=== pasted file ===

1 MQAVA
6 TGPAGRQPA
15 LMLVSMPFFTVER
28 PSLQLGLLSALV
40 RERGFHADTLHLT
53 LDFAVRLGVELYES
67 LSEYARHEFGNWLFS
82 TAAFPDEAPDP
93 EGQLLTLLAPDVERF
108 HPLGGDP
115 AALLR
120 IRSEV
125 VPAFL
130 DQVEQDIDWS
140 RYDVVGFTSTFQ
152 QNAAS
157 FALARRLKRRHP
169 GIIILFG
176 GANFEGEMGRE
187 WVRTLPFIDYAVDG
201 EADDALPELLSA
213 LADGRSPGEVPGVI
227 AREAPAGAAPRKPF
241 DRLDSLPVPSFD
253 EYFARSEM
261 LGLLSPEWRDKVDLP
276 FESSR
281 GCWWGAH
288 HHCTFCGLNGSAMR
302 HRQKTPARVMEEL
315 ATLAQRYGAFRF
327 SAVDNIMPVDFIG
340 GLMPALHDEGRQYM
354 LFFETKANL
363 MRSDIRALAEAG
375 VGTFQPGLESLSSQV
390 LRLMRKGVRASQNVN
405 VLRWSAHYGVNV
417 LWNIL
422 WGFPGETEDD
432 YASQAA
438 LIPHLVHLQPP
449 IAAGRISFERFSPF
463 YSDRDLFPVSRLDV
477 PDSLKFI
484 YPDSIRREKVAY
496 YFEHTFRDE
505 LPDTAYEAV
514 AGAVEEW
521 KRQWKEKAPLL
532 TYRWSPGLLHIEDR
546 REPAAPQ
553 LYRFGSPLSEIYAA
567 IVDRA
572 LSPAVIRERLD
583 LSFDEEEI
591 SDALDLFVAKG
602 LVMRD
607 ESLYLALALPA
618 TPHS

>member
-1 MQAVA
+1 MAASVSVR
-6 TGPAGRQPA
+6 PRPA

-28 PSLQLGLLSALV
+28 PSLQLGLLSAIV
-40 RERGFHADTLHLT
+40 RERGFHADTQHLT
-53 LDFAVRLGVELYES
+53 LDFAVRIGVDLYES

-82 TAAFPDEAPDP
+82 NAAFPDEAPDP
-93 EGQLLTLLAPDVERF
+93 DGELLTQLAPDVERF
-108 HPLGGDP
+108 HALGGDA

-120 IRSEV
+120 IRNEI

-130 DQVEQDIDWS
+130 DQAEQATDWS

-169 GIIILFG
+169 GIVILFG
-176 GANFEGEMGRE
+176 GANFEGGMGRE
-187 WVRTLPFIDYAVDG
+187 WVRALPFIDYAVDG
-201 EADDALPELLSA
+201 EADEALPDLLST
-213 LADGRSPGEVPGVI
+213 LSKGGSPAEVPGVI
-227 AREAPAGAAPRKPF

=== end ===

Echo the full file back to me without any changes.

1 MQAVA
6 TGPAGRQPA
15 LMLVSMPFFTVER
28 PSLQLGLLSALV
40 RERGFHADTLHLT
53 LDFAVRLGVELYES
67 LSEYARHEFGNWLFS
82 TAAFPDEAPDP
93 EGQLLTLLAPDVERF
108 HPLGGDP
115 AALLR
120 IRSEV
125 VPAFL
130 DQVEQDIDWS
140 RYDVVGFTSTFQ
152 QNAAS
157 FALARRLKRRHP
169 GIIILFG
176 GANFEGEMGRE
187 WVRTLPFIDYAVDG
201 EADDALPELLSA
213 LADGRSPGEVPGVI
227 AREAPAGAAPRKPF
241 DRLDSLPVPSFD
253 EYFARSEM
261 LGLLSPEWRDKVDLP
276 FESSR
281 GCWWGAH
288 HHCTFCGLNGSAMR
302 HRQKTPARVMEEL
315 ATLAQRYGAFRF
327 SAVDNIMPVDFIG
340 GLMPALHDEGRQYM
354 LFFETKANL
363 MRSDIRALAEAG
375 VGTFQPGLESLSSQV
390 LRLMRKGVRASQNVN
405 VLRWSAHYGVNV
417 LWNIL
422 WGFPGETEDD
432 YASQAA
438 LIPHLVHLQPP
449 IAAGRISFERFSPF
463 YSDRDLFPVSRLDV
477 PDSLKFI
484 YPDSIRREKVAY
496 YFEHTFRDE
505 LPDTAYEAV
514 AGAVEEW
521 KRQWKEKAPLL
532 TYRWSPGLLHIEDR
546 REPAAPQ
553 LYRFGSPLSEIYAA
567 IVDRA
572 LSPAVIRERLD
583 LSFDEEEI
591 SDALDLFVAKG
602 LVMRD
607 ESLYLALALPA
618 TPHS

>member
-1 MQAVA
+1 MAASVSVR
-6 TGPAGRQPA
+6 PRPA

-28 PSLQLGLLSALV
+28 PSLQLGLLSAIV
-40 RERGFHADTLHLT
+40 RERGFHADTQHLT
-53 LDFAVRLGVELYES
+53 LDFAVRIGVDLYES

-82 TAAFPDEAPDP
+82 NAAFPDEAPDP
-93 EGQLLTLLAPDVERF
+93 DGELLTQLAPDVERF
-108 HPLGGDP
+108 HALGGDA

-120 IRSEV
+120 IRNEI

-130 DQVEQDIDWS
+130 DQAEQATDWS

-169 GIIILFG
+169 GIVILFG
-176 GANFEGEMGRE
+176 GANFEGGMGRE
-187 WVRTLPFIDYAVDG
+187 WVRALPFIDYAVDG
-201 EADDALPELLSA
+201 EADEALPDLLST
-213 LADGRSPGEVPGVI
+213 LSKGGSPAEVPGVI
-227 AREAPAGAAPRKPF